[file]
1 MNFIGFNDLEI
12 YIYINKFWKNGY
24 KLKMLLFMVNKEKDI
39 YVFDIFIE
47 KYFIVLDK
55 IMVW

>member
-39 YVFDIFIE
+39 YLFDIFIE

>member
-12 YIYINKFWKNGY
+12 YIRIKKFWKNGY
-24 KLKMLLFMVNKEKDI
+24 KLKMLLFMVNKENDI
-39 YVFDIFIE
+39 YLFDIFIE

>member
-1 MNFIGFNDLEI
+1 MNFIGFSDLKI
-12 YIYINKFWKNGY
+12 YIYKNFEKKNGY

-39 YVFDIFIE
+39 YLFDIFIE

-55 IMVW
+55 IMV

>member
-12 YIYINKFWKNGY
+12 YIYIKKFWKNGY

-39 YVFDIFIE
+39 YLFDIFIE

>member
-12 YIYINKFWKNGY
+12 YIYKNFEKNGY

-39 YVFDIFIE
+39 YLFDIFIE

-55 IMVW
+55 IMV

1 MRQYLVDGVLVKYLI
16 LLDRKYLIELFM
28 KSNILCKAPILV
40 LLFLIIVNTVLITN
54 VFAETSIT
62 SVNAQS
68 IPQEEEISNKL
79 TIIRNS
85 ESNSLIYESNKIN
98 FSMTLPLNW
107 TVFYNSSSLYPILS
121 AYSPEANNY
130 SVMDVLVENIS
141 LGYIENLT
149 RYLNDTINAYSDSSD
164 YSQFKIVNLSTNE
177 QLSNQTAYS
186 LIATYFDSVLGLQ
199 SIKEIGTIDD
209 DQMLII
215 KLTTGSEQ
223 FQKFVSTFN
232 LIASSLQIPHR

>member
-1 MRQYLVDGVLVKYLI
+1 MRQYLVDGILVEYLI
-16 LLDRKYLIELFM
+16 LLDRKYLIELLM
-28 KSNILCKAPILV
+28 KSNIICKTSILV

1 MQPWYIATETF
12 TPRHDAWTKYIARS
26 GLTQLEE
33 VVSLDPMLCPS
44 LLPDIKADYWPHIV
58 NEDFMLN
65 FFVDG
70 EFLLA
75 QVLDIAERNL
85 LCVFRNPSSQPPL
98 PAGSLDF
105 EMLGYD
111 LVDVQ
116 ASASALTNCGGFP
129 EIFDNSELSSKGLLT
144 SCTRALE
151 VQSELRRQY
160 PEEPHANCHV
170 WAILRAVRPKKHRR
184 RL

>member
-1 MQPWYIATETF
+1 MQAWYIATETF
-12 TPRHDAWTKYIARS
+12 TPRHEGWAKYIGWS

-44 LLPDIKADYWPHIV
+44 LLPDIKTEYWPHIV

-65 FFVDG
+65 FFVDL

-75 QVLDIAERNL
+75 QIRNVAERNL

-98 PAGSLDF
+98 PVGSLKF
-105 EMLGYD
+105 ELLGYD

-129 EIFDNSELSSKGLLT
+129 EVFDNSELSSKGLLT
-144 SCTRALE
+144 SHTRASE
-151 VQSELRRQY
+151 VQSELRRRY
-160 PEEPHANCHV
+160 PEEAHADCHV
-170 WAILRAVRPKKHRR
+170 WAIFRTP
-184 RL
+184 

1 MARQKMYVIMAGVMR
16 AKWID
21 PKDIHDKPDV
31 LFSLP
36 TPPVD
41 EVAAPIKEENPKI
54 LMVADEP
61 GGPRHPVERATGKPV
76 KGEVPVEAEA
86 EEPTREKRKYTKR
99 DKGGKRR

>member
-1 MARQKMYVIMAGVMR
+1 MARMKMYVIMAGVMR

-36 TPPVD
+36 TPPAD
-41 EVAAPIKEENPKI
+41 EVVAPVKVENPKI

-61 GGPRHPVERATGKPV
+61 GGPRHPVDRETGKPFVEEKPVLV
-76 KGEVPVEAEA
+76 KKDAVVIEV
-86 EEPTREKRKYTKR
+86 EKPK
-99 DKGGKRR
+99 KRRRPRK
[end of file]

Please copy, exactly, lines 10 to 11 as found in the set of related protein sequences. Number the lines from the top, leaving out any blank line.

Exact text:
>member
-12 YIYINKFWKNGY